This continuation of Wolf Hall picks up with Henry VIII married to Anne Boleyn but Katherine of Arragon is still alive and that is causing trouble. Anne has given birth to a daughter, Elizabeth. But Henry is still hoping for a son.
The book starts with a cast of characters, which is very helpful. There are many people at court and some people are known by more than one name. There is also a genealogical chart which is even more helpful. At the start, Cromwell is still in favor and fixing things for Henry's capricious whims. What ever Henry wants, the common born Cromwell will make happen. Cromwell has a vested interest in keeping Henry happy, it keeps him (Cromwell) alive. While Cromwell is alive, Henry Moore, who was Henry VIII conscience is now dead. Martyred say his supporters. Katherine has been divorced and is under house arrest as is her daughter, Mary. The Boleyn's are climbing at court because of Anne. But Jane Seymour has caught Henry's eye. He is becoming more and more dissatisfied with Anne and the lack of sons and is looking for a new wife.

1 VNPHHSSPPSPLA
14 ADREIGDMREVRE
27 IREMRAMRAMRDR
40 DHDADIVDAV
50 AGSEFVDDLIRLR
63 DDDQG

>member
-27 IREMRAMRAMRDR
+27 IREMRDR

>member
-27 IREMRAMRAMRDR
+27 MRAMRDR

This book is chocked full of historical details. Cromwell is the narrator and this gives a different perspective to the story. Mantel is deft at showing Cromwell's personality, especially during the interrogation sequence of Henry Norris. "He needs quality men. So he has found men who are guilty. Though perhaps not as guilty as charged." (page 330) This single passage shows the convoluted logic that was present at the time.
The title of the book comes from an order given to the jailer at the Tower of London to bring those being held to court for trial. And bodies there are. Everyone pays for Henry's wishes in this book. Well written and interesting, this book captures the spirit and horror of the time.